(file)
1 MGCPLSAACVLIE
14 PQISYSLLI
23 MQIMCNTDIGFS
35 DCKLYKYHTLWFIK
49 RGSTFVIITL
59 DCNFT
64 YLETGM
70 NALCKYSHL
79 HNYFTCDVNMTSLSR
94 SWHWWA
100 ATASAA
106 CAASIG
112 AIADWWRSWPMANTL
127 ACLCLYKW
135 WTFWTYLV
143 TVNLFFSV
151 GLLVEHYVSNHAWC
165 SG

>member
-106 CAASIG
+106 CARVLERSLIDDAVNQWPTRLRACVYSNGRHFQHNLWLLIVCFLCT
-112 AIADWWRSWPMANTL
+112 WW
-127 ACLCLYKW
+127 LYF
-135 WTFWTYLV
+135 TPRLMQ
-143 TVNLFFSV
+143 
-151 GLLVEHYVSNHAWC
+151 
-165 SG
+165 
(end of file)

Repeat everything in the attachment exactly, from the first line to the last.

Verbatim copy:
1 MGCPLSAACVLIE
14 PQISYSLLI
23 MQIMCNTDIGFS
35 DCKLYKYHTLWFIK
49 RGSTFVIITL
59 DCNFT
64 YLETGM
70 NALCKYSHL
79 HNYFTCDVNMTSLSR
94 SWHWWA
100 ATASAA
106 CAASIG
112 AIADWWRSWPMANTL
127 ACLCLYKW
135 WTFWTYLV
143 TVNLFFSV
151 GLLVEHYVSNHAWC
165 SG

>member
-106 CAASIG
+106 CARVLERSLIDDAVNQWPTRLRACVYSNGRHFQHNLWLLIVCFLCT
-112 AIADWWRSWPMANTL
+112 WW
-127 ACLCLYKW
+127 LYF
-135 WTFWTYLV
+135 TPRLMQ
-143 TVNLFFSV
+143 
-151 GLLVEHYVSNHAWC
+151 
-165 SG
+165 